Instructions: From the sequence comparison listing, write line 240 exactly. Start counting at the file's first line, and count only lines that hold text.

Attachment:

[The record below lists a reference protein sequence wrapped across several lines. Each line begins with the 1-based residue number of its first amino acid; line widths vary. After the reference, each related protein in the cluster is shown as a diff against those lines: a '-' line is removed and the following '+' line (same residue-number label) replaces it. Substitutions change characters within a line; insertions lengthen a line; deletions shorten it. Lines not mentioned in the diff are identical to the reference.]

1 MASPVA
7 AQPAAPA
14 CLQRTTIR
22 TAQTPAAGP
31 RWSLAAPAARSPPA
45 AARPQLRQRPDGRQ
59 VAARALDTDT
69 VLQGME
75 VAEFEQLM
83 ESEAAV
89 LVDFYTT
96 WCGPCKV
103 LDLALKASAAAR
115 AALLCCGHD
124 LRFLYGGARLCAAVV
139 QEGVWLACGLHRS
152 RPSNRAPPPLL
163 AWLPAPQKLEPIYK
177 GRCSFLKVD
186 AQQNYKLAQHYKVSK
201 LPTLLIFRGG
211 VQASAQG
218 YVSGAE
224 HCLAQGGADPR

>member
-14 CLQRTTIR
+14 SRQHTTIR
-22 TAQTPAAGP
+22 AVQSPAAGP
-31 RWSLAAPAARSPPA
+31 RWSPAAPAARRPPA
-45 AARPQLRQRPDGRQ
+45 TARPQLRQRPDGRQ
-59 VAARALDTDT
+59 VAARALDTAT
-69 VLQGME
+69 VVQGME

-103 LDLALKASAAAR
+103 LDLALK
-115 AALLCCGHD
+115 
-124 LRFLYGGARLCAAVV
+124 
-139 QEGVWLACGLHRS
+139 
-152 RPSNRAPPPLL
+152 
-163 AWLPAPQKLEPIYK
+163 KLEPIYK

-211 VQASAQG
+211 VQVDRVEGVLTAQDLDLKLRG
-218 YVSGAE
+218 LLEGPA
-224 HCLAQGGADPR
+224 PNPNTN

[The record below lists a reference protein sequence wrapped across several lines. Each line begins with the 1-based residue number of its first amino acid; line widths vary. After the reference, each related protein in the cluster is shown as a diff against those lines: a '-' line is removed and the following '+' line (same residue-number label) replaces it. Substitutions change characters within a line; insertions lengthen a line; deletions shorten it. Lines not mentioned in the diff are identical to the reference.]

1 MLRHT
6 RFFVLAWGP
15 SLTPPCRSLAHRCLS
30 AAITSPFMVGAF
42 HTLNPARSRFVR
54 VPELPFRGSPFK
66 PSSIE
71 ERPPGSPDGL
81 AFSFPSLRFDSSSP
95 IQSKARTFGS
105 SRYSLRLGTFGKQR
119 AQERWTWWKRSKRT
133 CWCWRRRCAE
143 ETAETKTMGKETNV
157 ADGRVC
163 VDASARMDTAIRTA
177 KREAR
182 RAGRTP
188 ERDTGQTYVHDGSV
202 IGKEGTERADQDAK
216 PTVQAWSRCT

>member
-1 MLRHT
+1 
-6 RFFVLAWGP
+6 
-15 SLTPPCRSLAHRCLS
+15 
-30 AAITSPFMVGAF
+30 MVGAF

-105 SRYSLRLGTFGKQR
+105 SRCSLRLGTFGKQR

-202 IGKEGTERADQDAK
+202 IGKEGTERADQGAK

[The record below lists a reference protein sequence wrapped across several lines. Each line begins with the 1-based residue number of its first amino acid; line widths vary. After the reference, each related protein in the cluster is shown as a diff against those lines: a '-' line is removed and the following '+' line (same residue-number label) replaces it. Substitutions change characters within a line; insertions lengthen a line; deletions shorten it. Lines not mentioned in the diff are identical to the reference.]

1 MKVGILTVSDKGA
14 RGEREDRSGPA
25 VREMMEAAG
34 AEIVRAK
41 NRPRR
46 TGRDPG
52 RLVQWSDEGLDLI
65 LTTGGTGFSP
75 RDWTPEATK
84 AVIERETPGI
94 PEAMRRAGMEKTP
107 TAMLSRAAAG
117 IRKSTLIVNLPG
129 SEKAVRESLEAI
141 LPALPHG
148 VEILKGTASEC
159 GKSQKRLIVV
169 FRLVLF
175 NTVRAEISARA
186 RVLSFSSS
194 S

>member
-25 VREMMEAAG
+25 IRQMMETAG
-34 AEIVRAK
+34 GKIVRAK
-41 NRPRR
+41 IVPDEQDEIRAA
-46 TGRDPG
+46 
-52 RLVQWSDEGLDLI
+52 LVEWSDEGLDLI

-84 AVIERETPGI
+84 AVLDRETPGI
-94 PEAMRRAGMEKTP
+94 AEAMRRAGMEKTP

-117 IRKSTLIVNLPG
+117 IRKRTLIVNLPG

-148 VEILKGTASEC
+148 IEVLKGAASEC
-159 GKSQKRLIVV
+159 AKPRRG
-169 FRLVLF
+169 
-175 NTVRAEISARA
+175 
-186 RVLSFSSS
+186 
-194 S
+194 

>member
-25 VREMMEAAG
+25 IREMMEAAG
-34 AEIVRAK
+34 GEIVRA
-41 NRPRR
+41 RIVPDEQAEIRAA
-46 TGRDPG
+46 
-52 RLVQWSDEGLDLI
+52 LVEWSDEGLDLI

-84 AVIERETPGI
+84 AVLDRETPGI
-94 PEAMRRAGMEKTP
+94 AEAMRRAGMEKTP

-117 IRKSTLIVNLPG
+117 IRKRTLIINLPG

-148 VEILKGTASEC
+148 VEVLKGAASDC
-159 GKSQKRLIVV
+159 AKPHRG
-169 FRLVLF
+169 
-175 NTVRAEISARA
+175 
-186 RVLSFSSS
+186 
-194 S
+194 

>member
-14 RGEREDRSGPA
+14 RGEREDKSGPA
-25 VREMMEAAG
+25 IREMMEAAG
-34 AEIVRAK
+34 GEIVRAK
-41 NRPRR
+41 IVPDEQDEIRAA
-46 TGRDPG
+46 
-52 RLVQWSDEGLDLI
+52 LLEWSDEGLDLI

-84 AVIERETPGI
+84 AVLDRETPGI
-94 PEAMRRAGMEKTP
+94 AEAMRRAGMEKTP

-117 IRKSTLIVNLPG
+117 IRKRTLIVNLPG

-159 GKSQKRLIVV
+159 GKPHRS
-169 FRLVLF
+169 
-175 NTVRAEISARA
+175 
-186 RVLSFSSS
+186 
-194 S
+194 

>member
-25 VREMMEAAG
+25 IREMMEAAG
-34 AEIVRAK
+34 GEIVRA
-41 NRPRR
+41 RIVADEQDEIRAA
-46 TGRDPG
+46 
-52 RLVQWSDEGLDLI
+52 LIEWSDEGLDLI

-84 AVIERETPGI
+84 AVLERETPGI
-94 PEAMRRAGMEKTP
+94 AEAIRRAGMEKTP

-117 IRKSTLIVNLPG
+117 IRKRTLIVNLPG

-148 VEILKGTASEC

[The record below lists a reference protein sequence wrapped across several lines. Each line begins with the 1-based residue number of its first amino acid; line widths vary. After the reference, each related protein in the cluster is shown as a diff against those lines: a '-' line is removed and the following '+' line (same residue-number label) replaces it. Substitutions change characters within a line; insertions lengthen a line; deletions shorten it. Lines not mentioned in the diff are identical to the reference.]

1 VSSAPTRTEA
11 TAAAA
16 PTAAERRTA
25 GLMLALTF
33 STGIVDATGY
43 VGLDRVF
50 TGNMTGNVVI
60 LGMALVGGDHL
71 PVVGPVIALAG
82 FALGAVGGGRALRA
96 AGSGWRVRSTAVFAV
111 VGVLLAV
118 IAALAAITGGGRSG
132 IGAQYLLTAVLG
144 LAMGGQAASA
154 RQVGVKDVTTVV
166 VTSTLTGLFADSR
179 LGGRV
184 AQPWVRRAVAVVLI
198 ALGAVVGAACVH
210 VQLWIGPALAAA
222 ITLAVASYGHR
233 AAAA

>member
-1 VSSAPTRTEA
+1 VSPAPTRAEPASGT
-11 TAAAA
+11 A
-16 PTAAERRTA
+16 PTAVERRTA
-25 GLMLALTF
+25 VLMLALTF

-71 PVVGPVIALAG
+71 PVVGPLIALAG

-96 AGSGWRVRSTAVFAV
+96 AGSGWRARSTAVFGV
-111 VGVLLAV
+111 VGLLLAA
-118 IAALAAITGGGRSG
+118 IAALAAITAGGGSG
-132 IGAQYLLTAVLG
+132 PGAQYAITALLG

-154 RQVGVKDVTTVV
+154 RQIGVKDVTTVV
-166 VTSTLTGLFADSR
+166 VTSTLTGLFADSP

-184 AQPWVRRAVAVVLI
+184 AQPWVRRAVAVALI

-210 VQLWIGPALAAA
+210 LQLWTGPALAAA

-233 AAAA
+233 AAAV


210 VQLWIGPALAAA